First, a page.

Pigment International

: 2016  |  Volume : 3  |  Issue : 1  |  Page : 43--45

Lichen planus: Zosteriform or along the lines of Blaschko?

RahulKrishna S Kota, Nidhi B Jivani, Pragya Ashok Nair 
 Department of Dermatology and Venereology, Pramukhswami Medical College, Karamsad, Anand, Gujarat, India

Correspondence Address:
Dr. Pragya Ashok Nair
Department of Dermatology and Venereology, Pramukhswami Medical College, Karamsad, Anand - 388 325, Gujarat


Lichen planus (LP) is relatively common papulosquamous condition characterized by purple, polygonal, pruritic, papules of unknown etiology affecting skin, mucous membranes, and the nails. It can range from the generalized to much localized form. Zosteriform LP is an uncommon variant with dermatomal or zonal distribution and may arise either de novo, at sites of trauma (koebnerization) or as Wolf's isotopic response at the site of healed zoster. Linear distribution of the disease has been described in less than 1% of patients and needs to be differentiated from other linear dermatoses. Treatment includes topical corticosteroids and systemic antihistamines. A 30-year-old male diagnosed with LP involving C7 (Cervical) dermatome over left side of the body in a zosteriform pattern is presented here.

How to cite this article:
Kota RS, Jivani NB, Nair PA. Lichen planus: Zosteriform or along the lines of Blaschko?.Pigment Int 2016;3:43-45

How to cite this URL:
Kota RS, Jivani NB, Nair PA. Lichen planus: Zosteriform or along the lines of Blaschko?. Pigment Int [serial online] 2016 [cited 2022 Aug 16 ];3:43-45
Available from: https://www.pigmentinternational.com/text.asp?2016/3/1/43/184262

Full Text


Lichen planus (LP) is a common, chronic eruption, characterized by flat-topped, purple colored papules which are pruritic.[1] It usually involves flexural parts of the extremities, mucous membranes, nails, and scalp. Its etiology is not known, but T cell-mediated disorder expressing antigens which are altered on the surface of basal keratinocytes modified by viruses or drugs are believed to be the cause.[2] Many morphological variants of LP have been described, of which linear and zosteriform LP are rare and the unilateral LP seems to be rarer.[2]

Linear LP, first described in 1854, is uncommon and accounts for 0.24–0.62% of all cases.[3] It can be linear as a result of Koebner's phenomenon and appear as a band of lesions in a dermatomal or Blaschkoid distribution.[4] Zosteriform LP is an uncommon variant with dermatomal or zonal distribution and may arise either de novo, at sites of trauma (koebnerization) or as Wolf's isotopic response at the site of healed zoster. Cases of true zosteriform LP-like eruptions are extremely rare and may be explained as a Koebner phenomenon induced by a preceding herpes zoster infection.[5] Topical steroids are the mainstay of treatment. Here, we present a case of a 30-year-old male with LP involving C7 (Cervical) dermatome over left side of body.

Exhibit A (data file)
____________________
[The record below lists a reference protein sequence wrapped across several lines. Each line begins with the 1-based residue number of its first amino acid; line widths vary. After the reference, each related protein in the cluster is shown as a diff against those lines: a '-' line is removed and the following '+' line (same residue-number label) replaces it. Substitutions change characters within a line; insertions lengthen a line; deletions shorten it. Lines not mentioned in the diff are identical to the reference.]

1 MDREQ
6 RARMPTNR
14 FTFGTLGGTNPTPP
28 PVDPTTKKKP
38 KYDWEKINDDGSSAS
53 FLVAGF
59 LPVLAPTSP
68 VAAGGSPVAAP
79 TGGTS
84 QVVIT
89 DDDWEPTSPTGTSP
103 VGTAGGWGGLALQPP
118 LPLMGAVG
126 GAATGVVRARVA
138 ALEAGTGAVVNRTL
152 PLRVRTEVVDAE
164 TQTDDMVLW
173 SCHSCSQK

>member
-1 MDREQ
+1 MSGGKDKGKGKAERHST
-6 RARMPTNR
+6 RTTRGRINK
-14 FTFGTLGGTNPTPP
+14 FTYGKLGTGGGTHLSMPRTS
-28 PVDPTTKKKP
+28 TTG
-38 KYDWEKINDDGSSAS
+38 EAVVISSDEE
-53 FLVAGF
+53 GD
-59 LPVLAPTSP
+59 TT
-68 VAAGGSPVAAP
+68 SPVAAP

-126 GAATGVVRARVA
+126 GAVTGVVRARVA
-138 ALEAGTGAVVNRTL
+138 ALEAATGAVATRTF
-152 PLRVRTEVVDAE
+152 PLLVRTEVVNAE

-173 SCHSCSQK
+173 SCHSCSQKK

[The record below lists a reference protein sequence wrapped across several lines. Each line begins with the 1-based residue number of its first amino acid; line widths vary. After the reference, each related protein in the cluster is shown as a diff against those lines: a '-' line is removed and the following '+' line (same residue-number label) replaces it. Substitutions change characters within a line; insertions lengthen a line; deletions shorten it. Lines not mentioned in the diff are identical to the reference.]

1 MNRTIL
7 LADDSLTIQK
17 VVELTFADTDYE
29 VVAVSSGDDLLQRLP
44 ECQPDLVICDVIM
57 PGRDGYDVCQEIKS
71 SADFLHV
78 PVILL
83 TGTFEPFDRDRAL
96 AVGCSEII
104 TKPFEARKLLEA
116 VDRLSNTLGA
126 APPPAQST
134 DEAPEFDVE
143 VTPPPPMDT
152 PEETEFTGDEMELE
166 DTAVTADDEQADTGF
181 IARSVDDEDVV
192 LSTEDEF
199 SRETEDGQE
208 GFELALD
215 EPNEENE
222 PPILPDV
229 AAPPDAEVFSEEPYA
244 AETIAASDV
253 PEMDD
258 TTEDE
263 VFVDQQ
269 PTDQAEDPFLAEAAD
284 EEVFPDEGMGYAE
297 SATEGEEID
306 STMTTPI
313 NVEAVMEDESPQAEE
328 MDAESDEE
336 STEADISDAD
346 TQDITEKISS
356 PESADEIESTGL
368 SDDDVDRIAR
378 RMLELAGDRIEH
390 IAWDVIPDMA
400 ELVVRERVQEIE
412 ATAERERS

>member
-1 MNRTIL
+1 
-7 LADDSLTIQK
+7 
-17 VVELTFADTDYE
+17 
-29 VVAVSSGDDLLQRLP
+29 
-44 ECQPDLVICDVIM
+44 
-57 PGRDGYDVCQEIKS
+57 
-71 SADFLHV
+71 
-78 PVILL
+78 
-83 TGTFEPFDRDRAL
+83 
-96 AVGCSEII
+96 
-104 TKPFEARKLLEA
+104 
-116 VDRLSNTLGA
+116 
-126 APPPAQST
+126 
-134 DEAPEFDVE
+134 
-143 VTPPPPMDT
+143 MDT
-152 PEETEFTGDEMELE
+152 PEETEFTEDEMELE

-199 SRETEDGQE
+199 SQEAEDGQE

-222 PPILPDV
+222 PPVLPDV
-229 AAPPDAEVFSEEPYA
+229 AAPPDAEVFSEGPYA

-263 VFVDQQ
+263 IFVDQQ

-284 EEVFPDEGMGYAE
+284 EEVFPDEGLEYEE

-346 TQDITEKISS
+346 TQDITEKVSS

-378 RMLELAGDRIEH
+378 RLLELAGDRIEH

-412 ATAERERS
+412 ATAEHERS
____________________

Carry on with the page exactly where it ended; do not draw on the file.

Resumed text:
Case Report

A 30-year-old male patient presented to skin Outpatient Department with asymptomatic lesions over left upper extremity and trunk since 4 months. History of papules which healed with hyperpigmentation was elicited. No history of herpes zoster or any other dermatoses at the site of the lesions could be elicited. There was no history of trauma, fever, any infective focus, or dental procedure in the past and no similar complaints were reported in the past or family. On examination, multiple violaceous to hyperpigmented papules were present over left elbow [Figure 1]a and index finger [Figure 1]b. Multiple hyperpigmented macules and patches were present over left side of back, arm [Figure 2]a, forearm [Figure 2]b, and index finger appearing to involve C7 dermatome. Nails, scalp, genital, and oral mucosa were normal. Systemic examination was unremarkable with no lymphadenopathy.{Figure 1}{Figure 2}